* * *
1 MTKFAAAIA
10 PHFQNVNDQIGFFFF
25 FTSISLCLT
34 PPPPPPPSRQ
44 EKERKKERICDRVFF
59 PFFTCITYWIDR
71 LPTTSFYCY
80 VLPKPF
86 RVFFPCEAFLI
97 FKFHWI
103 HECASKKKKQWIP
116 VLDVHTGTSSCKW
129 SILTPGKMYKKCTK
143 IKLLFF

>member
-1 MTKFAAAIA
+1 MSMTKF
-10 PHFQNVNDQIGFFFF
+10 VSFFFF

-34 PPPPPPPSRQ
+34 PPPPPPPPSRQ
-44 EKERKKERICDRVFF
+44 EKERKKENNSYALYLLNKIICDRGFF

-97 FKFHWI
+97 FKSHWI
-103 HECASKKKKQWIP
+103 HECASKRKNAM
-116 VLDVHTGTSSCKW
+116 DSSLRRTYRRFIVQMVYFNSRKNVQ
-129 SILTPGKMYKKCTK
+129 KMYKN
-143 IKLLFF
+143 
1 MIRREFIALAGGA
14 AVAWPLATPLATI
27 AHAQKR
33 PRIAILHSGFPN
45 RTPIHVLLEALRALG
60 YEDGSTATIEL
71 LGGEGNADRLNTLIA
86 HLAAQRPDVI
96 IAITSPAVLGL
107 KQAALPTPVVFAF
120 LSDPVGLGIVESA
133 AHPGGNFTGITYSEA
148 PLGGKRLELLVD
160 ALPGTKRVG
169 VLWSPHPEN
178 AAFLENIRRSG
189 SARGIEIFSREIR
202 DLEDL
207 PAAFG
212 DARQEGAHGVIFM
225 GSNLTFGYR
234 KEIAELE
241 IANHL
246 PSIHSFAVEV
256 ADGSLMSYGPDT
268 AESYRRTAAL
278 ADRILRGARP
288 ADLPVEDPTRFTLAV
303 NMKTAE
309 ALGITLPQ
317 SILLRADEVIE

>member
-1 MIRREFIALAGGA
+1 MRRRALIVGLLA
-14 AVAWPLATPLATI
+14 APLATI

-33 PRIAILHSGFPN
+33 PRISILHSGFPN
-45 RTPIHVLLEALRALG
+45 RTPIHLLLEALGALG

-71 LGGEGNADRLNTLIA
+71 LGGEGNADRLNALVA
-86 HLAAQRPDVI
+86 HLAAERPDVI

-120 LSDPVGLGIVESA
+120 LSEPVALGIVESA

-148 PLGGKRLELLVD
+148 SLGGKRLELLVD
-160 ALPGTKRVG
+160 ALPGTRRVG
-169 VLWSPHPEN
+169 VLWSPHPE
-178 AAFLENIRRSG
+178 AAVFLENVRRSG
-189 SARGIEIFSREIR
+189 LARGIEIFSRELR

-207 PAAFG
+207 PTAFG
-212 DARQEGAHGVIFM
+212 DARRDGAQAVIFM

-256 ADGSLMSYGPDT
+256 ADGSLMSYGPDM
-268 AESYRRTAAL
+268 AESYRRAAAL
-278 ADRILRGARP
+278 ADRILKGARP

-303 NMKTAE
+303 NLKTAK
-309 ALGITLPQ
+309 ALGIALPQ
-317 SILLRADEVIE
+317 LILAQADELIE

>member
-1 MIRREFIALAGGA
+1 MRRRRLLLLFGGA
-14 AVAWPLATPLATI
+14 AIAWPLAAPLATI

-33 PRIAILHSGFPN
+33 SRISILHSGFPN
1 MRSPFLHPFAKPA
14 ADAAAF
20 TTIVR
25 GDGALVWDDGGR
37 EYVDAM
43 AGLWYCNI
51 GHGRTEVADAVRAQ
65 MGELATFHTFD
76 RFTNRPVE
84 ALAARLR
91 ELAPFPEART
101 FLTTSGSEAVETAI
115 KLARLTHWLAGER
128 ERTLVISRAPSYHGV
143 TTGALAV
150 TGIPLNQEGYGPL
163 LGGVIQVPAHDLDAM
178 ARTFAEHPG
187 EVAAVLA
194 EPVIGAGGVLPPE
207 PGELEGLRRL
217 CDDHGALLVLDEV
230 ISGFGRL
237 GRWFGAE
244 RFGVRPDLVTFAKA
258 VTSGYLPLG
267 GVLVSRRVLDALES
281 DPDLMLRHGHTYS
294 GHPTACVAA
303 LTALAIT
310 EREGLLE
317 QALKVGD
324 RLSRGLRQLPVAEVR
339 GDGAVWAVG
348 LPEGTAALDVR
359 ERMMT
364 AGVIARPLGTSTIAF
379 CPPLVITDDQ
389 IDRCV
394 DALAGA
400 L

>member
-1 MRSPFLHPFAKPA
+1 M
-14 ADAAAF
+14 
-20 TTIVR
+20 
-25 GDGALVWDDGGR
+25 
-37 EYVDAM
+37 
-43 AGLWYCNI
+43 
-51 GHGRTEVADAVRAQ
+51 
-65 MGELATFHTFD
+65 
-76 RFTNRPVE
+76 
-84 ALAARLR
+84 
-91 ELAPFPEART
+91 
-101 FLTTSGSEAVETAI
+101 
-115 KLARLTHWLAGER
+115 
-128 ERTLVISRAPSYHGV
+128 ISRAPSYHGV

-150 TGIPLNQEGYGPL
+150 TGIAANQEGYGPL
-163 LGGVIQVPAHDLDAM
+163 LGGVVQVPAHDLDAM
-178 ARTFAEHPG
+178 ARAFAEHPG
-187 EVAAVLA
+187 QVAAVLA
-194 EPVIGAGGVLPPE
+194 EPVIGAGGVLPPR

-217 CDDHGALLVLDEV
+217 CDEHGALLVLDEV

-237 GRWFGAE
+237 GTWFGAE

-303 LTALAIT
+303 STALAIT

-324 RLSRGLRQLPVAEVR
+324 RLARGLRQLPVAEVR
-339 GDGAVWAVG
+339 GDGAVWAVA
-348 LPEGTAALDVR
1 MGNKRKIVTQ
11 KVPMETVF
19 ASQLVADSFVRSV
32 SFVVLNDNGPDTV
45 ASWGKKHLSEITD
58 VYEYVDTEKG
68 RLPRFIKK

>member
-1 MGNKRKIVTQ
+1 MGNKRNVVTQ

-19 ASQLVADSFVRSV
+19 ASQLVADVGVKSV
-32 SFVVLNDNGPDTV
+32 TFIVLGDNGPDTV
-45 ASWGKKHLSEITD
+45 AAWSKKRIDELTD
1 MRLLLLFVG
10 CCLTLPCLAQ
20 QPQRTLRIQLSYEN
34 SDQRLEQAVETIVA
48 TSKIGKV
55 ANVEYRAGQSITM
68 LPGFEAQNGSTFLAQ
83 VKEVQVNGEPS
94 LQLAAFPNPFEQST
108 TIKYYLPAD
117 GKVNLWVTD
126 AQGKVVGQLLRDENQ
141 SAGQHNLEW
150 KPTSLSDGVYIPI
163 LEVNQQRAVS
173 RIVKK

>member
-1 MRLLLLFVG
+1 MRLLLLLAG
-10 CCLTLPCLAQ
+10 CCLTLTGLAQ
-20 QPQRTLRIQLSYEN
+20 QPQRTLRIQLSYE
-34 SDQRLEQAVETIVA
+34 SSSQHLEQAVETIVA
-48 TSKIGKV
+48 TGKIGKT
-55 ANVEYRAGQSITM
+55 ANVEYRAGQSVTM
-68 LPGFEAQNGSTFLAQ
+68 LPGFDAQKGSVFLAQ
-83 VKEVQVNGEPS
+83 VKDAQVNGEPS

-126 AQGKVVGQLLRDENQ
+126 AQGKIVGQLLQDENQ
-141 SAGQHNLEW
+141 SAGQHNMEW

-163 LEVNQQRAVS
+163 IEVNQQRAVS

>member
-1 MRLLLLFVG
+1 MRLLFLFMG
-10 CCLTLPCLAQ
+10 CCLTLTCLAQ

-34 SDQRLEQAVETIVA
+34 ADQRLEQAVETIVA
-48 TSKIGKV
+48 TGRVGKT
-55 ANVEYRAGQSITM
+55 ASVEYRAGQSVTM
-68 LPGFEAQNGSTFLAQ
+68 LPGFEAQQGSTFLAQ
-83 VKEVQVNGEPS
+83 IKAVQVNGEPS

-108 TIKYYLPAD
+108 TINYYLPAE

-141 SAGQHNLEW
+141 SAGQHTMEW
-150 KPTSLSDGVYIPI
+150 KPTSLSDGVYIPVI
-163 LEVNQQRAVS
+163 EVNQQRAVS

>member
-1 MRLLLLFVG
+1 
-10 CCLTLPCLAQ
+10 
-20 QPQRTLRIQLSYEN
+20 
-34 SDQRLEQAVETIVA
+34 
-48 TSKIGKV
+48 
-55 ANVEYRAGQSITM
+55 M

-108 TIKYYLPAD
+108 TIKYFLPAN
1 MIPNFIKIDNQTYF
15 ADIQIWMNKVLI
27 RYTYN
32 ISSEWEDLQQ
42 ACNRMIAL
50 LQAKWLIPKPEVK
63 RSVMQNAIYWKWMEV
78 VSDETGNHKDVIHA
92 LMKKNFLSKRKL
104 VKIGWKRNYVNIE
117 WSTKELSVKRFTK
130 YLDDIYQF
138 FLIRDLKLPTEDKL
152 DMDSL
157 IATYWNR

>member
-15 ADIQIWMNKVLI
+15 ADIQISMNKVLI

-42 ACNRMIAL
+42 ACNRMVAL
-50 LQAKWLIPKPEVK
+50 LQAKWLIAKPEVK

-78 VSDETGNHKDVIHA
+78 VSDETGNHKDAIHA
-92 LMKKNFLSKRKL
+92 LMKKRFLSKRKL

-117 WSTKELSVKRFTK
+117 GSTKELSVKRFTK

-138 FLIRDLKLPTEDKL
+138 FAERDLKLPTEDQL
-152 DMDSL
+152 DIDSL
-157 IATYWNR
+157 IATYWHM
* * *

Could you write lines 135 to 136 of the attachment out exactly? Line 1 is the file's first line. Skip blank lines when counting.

230 ISGFGRL
237 GRWFGAE